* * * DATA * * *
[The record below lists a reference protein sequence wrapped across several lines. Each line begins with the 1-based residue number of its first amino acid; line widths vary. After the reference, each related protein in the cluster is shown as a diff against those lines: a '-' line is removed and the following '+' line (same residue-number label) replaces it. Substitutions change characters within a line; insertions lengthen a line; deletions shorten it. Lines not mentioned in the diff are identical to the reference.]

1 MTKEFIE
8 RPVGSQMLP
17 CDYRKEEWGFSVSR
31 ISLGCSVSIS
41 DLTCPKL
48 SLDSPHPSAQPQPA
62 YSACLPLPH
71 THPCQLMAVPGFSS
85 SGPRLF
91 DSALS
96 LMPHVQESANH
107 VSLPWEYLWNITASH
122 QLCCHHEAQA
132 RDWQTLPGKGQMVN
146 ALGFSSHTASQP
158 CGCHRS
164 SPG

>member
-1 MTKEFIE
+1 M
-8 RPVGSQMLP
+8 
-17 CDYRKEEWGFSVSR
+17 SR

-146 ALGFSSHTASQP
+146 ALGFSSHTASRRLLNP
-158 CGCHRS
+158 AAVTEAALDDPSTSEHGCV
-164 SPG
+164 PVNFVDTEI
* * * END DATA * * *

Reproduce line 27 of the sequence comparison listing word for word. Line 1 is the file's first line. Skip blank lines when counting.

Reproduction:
+146 ALGFSSHTASRRLLNP